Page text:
Trump signed a memorandum requiring the sponsors of legal immigrants to reimburse the government for any safety net programs they benefit from.
Futures plunged 5.7% in New York on Thursday as investors fled riskier assets following the White House’s blacklisting of Huawei Technologies Co. and several Chinese surveillance companies, moves that have been met with defiance by Beijing. West Texas Intermediate crude for July delivery rose 68 cents, or 1.2%, to $58.59 a barrel on the New York Mercantile Exchange at 8:35 a.m. local time, after climbing as much as 83 cents earlier. “Yesterday’s price slide had nothing to do with oil market-specific factors,” said Carsten Fritsch, an analyst at Commerzbank AG in Frankfurt.
Just more than 200 years ago, three U.S. presidents gathered to lay the cornerstone for the University of Virginia, a place they hoped would educate the future leaders of their fledgling democracy. This week, hundreds of scholars, policymakers, historians – and even a former president – gathered just yards from that spot to discuss the state of that very democracy and the future of the American presidency that upholds it. The Presidential Ideas Festival, hosted by UVA's Miller Center and the University's Democracy Initiative, spanned three days and included nearly 100 speakers, with former President Bill Clinton joining scores of influential policymakers, White House veterans and UVA faculty
Soccer star Alex Morgan said Thursday she will refuse to attend a White House visit if the United States successfully defend their World Cup crown this year. Morgan, who has criticised the policies of President Donald Trump in the past, told Time Magazine she would not accept any invitation in the event of a US victory at the tournament, which kicks off in France in June. "I don't stand for a lot of things the current office stands for," Morgan, who appears on the cover of the latest edition of Time, told the magazine.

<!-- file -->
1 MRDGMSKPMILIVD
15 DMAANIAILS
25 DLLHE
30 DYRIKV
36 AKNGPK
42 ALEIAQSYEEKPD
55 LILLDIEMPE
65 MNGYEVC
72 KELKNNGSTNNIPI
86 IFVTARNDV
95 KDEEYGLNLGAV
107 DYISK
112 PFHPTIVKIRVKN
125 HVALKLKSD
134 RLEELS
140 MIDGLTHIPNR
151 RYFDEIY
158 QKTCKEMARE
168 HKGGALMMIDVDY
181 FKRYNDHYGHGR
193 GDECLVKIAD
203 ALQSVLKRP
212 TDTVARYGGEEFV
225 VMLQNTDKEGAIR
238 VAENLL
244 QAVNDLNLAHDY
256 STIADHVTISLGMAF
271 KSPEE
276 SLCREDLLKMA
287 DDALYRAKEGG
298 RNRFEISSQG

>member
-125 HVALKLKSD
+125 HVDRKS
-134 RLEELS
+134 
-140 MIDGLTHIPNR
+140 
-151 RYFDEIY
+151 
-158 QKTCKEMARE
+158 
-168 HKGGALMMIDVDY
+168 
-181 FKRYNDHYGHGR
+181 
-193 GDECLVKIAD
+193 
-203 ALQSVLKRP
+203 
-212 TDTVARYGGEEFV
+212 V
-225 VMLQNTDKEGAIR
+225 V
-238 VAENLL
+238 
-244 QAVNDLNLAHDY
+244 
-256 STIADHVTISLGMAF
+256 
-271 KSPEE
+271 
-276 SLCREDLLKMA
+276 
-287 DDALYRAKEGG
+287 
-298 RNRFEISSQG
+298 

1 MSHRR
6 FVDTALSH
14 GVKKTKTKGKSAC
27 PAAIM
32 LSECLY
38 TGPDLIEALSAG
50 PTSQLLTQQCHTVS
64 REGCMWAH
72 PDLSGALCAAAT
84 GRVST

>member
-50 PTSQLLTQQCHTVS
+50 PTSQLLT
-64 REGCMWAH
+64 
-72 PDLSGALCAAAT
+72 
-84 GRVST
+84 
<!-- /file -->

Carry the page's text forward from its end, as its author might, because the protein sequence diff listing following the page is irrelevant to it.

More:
Caption Close WASHINGTON (AP) — President Donald Trump's planned July Fourth extravaganza on the National Mall could become a giant Trump rally on the taxpayers' dime, a Democratic senator cautioned Wednesday. But Interior Secretary David Bernhardt defended Trump's still-vague Independence Day plans for Washington, D.C., in response to questioning by Sen. Tom Udall, a New Mexico Democrat, at a Senate Appropriations subcommittee hearing. Udall expressed concern that Trump tweets heralding his planned appearance at an amped-up version of this year's fireworks and festivities signaled the president planned to take a "nonpartisan celebration and turn it into a de facto political rally." Citing the